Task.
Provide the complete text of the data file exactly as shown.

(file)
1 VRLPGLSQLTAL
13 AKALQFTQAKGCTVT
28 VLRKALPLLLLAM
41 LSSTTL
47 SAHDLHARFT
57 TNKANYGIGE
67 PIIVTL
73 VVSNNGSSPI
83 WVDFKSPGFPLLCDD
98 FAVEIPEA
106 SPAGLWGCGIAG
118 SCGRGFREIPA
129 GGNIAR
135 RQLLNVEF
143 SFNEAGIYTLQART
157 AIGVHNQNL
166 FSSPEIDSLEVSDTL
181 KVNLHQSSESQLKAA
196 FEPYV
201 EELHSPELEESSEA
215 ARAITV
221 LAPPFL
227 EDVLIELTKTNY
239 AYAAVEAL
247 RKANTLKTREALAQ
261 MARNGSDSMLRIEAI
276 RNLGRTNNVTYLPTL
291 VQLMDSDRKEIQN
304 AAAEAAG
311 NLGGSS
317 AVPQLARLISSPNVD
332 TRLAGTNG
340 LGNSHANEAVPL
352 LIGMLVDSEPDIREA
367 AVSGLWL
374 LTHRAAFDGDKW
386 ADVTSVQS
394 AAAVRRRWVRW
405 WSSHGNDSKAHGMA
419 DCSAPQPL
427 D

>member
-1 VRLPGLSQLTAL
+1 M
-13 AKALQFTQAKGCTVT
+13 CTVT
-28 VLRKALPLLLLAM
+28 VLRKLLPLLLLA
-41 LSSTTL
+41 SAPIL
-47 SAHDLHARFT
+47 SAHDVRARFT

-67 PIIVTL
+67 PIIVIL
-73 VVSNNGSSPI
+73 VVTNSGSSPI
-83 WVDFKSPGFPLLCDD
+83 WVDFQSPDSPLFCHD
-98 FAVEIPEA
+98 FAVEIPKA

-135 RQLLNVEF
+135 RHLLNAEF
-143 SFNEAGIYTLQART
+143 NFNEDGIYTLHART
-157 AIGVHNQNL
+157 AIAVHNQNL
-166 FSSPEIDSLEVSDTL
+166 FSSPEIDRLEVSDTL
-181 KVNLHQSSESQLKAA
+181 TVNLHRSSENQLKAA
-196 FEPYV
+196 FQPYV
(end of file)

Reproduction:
1 VRLPGLSQLTAL
13 AKALQFTQAKGCTVT
28 VLRKALPLLLLAM
41 LSSTTL
47 SAHDLHARFT
57 TNKANYGIGE
67 PIIVTL
73 VVSNNGSSPI
83 WVDFKSPGFPLLCDD
98 FAVEIPEA
106 SPAGLWGCGIAG
118 SCGRGFREIPA
129 GGNIAR
135 RQLLNVEF
143 SFNEAGIYTLQART
157 AIGVHNQNL
166 FSSPEIDSLEVSDTL
181 KVNLHQSSESQLKAA
196 FEPYV
201 EELHSPELEESSEA
215 ARAITV
221 LAPPFL
227 EDVLIELTKTNY
239 AYAAVEAL
247 RKANTLKTREALAQ
261 MARNGSDSMLRIEAI
276 RNLGRTNNVTYLPTL
291 VQLMDSDRKEIQN
304 AAAEAAG
311 NLGGSS
317 AVPQLARLISSPNVD
332 TRLAGTNG
340 LGNSHANEAVPL
352 LIGMLVDSEPDIREA
367 AVSGLWL
374 LTHRAAFDGDKW
386 ADVTSVQS
394 AAAVRRRWVRW
405 WSSHGNDSKAHGMA
419 DCSAPQPL
427 D

>member
-1 VRLPGLSQLTAL
+1 M
-13 AKALQFTQAKGCTVT
+13 CTVT
-28 VLRKALPLLLLAM
+28 VLRKLLPLLLLA
-41 LSSTTL
+41 SAPIL
-47 SAHDLHARFT
+47 SAHDVRARFT

-67 PIIVTL
+67 PIIVIL
-73 VVSNNGSSPI
+73 VVTNSGSSPI
-83 WVDFKSPGFPLLCDD
+83 WVDFQSPDSPLFCHD
-98 FAVEIPEA
+98 FAVEIPKA

-135 RQLLNVEF
+135 RHLLNAEF
-143 SFNEAGIYTLQART
+143 NFNEDGIYTLHART
-157 AIGVHNQNL
+157 AIAVHNQNL
-166 FSSPEIDSLEVSDTL
+166 FSSPEIDRLEVSDTL
-181 KVNLHQSSESQLKAA
+181 TVNLHRSSENQLKAA
-196 FEPYV
+196 FQPYV